Video:Profile of Isaac Newtonwith Christina Hartman
Interested in the life of Isaac Newton, the English scientist who discovered gravity? Watch this About.com to learn more.See Transcript
Transcript:Profile of Isaac Newton
Hi, I'm Christina Hartman and today we’re profiling English scientist Isaac Newton.
Who Was Isaac Newton?
Isaac Newton was born into a Puritan family on January 4, 1643 in the county of Lincolnshire in the eastern part of England. When he was 19 years old, Newton left home for Cambridge University, where he had a classical education that included studies in astronomy, mathematics, logic, and rhetoric.
Newton's Early Years
In 1667, Newton became a fellow in Trinity College at Cambridge, and was later appointed a professor of mathematics there. In 1669, Newton's interest in optics and the theory of colors led him to construct the first successful reflecting telescope — a design that's still in use today.
Newton's Greatest Work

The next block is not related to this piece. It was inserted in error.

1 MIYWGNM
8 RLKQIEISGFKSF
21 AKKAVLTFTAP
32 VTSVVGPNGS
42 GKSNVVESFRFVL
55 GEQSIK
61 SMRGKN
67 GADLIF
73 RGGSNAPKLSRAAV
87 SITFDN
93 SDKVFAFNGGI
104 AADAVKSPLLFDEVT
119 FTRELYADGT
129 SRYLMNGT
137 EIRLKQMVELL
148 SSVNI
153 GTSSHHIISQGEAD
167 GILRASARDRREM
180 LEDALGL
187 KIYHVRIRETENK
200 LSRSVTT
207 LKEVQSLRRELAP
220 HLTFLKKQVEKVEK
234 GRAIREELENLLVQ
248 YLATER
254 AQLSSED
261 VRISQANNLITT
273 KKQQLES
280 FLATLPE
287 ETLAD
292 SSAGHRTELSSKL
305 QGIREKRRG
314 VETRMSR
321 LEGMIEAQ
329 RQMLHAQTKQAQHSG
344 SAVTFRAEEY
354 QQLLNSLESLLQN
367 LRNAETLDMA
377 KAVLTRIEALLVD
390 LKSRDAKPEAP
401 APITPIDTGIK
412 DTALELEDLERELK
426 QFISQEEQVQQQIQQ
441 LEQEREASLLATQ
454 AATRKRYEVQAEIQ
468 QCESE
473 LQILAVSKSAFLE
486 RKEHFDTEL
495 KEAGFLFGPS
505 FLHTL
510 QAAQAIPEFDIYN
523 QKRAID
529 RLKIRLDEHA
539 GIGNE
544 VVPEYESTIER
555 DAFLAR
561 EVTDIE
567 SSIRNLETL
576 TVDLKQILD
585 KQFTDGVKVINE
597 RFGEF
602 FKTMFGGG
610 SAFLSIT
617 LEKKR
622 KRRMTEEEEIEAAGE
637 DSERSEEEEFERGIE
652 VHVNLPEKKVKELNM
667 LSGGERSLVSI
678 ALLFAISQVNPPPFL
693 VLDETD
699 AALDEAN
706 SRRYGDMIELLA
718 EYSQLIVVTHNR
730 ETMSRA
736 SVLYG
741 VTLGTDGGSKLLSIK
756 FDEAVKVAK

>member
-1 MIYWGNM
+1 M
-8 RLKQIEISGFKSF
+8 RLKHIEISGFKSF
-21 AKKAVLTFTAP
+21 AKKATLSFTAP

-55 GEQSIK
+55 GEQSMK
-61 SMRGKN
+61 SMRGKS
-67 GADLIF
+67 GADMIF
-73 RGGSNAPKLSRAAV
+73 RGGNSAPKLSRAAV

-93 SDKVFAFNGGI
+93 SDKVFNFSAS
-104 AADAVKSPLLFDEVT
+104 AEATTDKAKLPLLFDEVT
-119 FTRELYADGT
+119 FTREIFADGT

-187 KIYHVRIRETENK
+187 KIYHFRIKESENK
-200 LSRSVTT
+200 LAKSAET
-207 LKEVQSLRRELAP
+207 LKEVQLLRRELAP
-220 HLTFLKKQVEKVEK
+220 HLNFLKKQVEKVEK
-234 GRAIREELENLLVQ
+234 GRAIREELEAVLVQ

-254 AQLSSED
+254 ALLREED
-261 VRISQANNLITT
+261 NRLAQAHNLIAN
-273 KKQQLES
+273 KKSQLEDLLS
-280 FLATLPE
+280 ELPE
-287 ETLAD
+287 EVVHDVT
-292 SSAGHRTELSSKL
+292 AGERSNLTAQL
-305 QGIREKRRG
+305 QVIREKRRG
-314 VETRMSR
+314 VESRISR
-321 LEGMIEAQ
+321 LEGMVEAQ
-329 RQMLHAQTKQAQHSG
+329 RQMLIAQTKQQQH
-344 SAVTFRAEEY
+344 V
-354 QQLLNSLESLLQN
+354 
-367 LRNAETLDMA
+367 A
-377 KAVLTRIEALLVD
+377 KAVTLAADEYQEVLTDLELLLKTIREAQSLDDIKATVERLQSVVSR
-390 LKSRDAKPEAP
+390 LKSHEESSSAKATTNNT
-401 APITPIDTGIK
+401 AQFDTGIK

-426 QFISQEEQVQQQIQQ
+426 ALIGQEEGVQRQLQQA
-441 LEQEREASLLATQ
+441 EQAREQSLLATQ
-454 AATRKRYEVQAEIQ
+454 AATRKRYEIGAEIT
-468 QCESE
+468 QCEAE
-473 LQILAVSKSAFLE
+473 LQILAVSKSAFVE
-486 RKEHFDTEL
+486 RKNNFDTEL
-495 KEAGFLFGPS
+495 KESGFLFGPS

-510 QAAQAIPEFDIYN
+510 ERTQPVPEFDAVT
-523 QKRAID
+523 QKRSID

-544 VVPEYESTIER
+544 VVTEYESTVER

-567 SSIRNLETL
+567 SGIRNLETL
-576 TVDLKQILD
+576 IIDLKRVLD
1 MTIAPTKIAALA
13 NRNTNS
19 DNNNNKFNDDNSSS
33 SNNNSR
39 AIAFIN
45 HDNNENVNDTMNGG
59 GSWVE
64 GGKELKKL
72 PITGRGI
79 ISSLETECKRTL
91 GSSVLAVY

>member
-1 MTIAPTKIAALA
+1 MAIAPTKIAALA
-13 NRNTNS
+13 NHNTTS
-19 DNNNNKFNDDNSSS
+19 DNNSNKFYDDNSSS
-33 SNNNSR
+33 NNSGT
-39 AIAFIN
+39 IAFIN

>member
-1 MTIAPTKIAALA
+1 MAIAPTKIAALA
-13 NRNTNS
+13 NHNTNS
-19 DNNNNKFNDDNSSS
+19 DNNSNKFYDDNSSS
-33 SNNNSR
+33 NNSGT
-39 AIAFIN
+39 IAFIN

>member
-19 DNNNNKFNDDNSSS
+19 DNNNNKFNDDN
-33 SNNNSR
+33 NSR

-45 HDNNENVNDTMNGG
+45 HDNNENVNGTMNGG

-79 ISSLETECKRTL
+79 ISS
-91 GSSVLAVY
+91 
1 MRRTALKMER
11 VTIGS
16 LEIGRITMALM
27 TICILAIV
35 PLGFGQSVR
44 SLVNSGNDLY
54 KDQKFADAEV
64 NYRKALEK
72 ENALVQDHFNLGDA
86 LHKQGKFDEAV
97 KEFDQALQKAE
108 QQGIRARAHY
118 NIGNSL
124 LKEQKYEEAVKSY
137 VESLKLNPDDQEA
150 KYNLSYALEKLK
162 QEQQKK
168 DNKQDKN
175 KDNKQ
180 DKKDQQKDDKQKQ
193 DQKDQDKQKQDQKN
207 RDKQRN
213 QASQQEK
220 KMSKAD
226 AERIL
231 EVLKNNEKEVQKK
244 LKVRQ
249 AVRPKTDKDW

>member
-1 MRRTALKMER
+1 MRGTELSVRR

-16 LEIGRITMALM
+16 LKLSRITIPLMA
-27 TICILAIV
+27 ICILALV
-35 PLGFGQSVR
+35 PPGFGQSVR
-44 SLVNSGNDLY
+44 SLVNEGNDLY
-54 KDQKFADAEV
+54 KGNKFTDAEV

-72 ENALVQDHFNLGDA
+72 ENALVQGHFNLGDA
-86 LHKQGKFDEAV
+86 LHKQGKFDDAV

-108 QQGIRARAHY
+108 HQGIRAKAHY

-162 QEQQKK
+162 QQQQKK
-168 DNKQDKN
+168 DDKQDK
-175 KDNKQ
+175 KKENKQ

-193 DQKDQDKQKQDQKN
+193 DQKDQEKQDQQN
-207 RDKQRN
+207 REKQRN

In 1687, Newton published his most famous work, the "Mathematical Principles of Natural Philosophy." In it, Newton laid out his three universal laws of gravity. Maybe you've heard about Newton and the apple? Well, it didn't hit him on the head, but watching an apple fall from a tree may have helped inspire his theory that gravity applied to all objects in the universe.
Newton's Later Years
Newton was elected to Parliament from Cambridge in 1689, and in 1696 was appointed Master of the Royal Mint in London In 1705, Newton was knighted for his achievements — only the second scientist [after Sir Francis Bacon] to receive that honor.
Isaac Newton died in London on March 31, 1727 at the age of 84, and was buried in Westminster Abbey. While he wrote extensively on mathematics, religion, and optics and light, it is Newton's theories on the laws of motion for which he is best remembered.
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